The corporate market is lumpy and the buying cycle for corporate benefits technology, including workplace savings platforms, is radically different from the retail or advised spaces.
Nonetheless, attitudes have hardened to corporate platforms. One major employee benefits consultant told us recently: “I am not sure we have written a single workplace savings platform scheme.”
There are four main reasons for the slow take-up of workplace savings platforms. First, auto-enrolment is crowding all thoughts of shiny new things out of the minds of benefits managers. We have heard time and again: “It looks good, but we need to get auto-enrolment sorted first and then we will revisit.”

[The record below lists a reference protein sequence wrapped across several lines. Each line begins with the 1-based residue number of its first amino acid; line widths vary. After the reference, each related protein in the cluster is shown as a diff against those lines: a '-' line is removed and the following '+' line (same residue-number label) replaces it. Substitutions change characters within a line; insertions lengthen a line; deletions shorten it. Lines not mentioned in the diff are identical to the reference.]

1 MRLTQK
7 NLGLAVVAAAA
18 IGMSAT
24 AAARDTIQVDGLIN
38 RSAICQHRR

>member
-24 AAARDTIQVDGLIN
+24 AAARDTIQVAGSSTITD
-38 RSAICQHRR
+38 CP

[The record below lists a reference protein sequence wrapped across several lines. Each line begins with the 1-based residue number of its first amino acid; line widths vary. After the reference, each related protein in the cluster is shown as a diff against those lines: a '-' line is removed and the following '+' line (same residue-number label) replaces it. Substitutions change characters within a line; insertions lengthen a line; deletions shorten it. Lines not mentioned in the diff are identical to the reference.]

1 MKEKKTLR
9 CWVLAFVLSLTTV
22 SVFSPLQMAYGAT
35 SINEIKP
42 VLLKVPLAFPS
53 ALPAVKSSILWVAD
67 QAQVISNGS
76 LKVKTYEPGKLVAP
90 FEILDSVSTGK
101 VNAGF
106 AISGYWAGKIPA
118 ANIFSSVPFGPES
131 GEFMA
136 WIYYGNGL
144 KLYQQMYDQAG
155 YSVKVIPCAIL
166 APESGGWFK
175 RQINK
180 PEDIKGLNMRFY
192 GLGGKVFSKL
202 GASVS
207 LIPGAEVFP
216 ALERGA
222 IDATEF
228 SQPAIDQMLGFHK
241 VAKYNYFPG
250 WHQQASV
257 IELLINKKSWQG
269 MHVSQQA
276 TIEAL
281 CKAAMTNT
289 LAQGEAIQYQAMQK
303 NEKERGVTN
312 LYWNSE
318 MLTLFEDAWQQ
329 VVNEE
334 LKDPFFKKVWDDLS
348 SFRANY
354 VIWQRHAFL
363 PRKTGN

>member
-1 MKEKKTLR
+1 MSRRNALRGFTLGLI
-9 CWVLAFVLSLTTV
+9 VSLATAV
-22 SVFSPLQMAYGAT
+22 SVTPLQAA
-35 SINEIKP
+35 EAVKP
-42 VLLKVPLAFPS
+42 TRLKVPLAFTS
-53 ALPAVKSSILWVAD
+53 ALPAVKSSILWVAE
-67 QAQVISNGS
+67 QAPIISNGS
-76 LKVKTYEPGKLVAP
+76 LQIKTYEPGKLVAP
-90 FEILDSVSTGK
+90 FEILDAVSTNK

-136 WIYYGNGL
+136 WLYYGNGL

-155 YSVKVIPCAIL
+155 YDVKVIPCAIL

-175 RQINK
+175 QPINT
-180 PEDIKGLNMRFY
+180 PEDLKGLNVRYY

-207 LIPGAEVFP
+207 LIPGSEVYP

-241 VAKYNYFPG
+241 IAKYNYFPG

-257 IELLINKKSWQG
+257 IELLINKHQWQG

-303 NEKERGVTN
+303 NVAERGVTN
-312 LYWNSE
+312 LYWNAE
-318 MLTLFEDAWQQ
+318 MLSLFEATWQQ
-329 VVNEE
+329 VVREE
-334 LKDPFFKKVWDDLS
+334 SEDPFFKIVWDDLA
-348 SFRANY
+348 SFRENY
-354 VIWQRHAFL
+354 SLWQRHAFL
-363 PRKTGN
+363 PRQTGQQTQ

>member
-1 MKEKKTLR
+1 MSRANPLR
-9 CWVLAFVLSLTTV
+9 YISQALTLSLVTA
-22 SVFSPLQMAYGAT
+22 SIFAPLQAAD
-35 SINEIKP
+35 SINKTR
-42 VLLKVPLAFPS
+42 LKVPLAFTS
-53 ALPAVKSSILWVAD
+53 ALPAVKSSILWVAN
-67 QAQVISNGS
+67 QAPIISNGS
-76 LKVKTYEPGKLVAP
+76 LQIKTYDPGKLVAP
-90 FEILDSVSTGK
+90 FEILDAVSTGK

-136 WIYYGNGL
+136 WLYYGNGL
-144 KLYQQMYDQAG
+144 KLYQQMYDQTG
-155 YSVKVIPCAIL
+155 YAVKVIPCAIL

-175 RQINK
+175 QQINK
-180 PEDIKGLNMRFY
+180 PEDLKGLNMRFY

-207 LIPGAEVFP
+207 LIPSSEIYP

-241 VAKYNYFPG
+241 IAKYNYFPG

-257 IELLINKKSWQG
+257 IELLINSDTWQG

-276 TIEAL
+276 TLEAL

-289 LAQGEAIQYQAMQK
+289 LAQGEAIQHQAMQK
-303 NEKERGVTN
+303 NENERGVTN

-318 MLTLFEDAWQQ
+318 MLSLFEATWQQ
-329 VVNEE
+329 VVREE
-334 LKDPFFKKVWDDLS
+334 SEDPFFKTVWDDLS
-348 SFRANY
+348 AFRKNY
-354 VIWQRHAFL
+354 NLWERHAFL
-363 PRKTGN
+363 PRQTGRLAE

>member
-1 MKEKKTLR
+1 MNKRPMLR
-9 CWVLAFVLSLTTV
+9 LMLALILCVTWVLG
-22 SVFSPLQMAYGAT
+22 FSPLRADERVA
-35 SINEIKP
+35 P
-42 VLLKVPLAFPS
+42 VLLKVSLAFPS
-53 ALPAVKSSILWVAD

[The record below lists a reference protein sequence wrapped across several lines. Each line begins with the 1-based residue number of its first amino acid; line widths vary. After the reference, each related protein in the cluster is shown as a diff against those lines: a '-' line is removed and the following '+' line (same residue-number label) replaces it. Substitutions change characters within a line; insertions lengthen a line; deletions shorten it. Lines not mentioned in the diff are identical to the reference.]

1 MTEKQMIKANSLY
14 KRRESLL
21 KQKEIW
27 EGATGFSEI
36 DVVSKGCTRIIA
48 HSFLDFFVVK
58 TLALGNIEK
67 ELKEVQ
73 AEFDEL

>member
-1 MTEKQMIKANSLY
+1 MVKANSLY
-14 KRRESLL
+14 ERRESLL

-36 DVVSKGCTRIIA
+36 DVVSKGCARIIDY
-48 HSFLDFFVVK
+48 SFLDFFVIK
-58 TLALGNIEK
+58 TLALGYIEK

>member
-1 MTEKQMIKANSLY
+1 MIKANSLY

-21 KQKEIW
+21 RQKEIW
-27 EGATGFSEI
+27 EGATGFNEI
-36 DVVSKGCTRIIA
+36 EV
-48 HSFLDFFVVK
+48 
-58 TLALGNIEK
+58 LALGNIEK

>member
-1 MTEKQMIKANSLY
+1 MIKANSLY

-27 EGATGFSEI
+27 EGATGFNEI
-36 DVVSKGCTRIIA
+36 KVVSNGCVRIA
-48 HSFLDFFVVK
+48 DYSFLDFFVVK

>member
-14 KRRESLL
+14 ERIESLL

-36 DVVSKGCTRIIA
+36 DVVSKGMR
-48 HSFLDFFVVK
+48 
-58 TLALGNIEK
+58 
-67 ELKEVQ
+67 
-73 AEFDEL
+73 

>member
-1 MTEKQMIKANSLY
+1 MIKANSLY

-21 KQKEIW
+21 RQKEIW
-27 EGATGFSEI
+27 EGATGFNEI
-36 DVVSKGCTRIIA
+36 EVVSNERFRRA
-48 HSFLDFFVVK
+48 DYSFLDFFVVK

Second, there is no financial reason for employers to offer individual savings accounts (Isas): they don’t offer the benefits of pension contributions, so there is no national insurance saving.
Third, there is no overwhelming demand from employees. As one benefits platform chief executive says: “Why would an employee sign up to an Isa and wait a month for it to start coming from payroll when they can do it immediately online with a debit card themselves?”
Finally, there is no compelling case from providers for employers to sign up to platforms. Too often, platforms are being sold as group personal pensions with knobs on. The market has not yet worked out exactly what to do with platforms; it needs more time.
But it’s not all bad. The numbers are moving and the experience of firms such as Hargreaves Lansdown and Fidelity shows that measures of engagement, such as the percentage of employees making active investment decisions in their pension, can be positively impacted with good communications and technology. The fundamentals are in place; we just have to be a little more patient.
Mark Polson is principal at The Lang Cat